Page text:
There is a lady who lives in a stone house in Pembrokeshire, Wales, within walking distance of the sea. She started out as an illustrator, illustrating other people’s books, but then words found her and she began writing the books she illustrated. Her name is Jackie Morris. I’ve been following her blog for quite a while now, and it has led me to the most wonderful books. If you have small children in your life, or you love wonderful words and magical artwork, you need to look into her books. I cannot think of a more wonderful first book for a small child of any ilk than her “Tell Me a Dragon.” She has books about fairy tale swans, cats, snow leopards, bears in general, polar bears in particular, hares, seal children, and traditional nursery rhymes.
For older children from the age about 8 to 100, there is “The Quiet Music of Gently Falling Snow,” which grew out of the Christmas cards she designs each year for The Musicians’ Benevolent Fund, a musician’s charity in the UK. I can, and have, poured over the wonderfully intricate illustrations of this book for hours on end.
For the incurably romantic, there is her retelling of “East of the Sun, West of the Moon.” with its gorgeous illustrations. She writes nonfiction as well. Queen of the Sky is the real-life story of the rescue and return to the wild of a peregrine falcon who fell into the sea.
Perhaps her illustration masterwork is a collaboration with author Robert MacFarlane which resulting in a rare jewel of a little book called, “The Lost Words.” The text begs to be read aloud, to people of any age, from babes in arms to adults, and the illustrations are just magical. There has been an amazing response to this book in the UK with spontaneous fundraising campaigns springing up to put a copy of this book in every school in Scotland, and in every school in various counties in England and Wales — which have all been overfunded!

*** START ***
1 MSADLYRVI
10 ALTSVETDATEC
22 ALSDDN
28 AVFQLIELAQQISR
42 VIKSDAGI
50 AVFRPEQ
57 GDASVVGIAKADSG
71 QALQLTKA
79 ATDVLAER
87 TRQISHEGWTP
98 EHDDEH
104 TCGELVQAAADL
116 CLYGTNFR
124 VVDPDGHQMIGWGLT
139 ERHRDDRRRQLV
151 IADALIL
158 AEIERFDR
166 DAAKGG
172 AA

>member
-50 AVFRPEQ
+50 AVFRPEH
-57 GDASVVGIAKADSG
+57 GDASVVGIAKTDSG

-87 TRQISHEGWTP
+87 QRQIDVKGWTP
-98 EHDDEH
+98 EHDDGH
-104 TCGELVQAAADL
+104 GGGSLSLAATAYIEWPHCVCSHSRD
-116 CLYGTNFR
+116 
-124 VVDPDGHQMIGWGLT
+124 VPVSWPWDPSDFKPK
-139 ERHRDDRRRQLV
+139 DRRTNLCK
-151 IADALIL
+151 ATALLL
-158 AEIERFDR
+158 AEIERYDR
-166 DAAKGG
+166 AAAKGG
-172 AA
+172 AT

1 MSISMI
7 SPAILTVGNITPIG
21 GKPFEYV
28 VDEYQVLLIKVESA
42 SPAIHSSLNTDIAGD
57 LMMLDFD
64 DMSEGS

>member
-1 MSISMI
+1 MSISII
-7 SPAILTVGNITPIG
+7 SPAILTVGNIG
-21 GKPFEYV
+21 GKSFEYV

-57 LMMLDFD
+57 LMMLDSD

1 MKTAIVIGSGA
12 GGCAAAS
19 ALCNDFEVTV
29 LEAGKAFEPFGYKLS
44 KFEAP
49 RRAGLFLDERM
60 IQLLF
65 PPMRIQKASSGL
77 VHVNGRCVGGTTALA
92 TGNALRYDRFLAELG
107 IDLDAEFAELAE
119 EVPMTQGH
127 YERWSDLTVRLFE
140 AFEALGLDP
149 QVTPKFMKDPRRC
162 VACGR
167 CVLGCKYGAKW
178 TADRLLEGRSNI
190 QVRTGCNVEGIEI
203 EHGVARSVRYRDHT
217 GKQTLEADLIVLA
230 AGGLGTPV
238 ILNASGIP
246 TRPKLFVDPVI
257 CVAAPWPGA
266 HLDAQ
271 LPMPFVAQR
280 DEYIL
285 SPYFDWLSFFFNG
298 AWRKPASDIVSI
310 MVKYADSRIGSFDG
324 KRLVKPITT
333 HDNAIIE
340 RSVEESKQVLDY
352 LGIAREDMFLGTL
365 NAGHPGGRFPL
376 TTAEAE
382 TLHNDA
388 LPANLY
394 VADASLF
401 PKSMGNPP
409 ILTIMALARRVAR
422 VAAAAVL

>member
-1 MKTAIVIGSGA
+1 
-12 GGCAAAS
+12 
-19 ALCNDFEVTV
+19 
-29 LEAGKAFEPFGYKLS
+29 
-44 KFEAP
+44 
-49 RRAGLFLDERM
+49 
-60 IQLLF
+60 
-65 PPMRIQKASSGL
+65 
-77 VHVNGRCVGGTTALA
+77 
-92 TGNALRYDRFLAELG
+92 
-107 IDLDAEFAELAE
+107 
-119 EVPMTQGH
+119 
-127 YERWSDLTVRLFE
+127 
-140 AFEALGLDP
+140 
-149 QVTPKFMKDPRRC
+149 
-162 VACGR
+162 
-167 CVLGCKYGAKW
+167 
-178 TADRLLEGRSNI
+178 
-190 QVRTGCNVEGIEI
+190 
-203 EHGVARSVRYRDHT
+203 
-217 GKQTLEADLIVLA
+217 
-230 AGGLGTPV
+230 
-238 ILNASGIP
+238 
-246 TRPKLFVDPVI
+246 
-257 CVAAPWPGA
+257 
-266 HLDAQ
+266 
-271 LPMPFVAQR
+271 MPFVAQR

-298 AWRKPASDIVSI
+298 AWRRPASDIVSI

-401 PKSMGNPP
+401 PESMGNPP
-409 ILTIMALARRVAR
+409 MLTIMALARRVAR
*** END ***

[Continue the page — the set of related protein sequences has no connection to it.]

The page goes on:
She’s even written books that others have illustrated. One called “Mrs. Noah’s Pockets” is one that springs to mind. It is a charming little children’s story about Mrs. Noah, (the wife of the guy who did the ark thing) which, like all the best children’s stories, is full of wisdom and subtlety.
Today I was reading her latest blog post about taking time off to go attend a concert by singer/songwriter Karine Polwart. On her way back, she stopped at The Works in Llandeilo, Wales, an old weaving factory filled with antique stalls, to stretch her legs and during her browsing, she discovered a Georgian wooden paint box — complete with paints, with both bricks of watercolor paint and tubes of paint, and painterly acoutrements . . . which dated near as she can tell from sometime between 1800 and 1818. Of course, it went home with her.
Now that she’s got this magical paint box, there’s no telling what she’ll come up with next.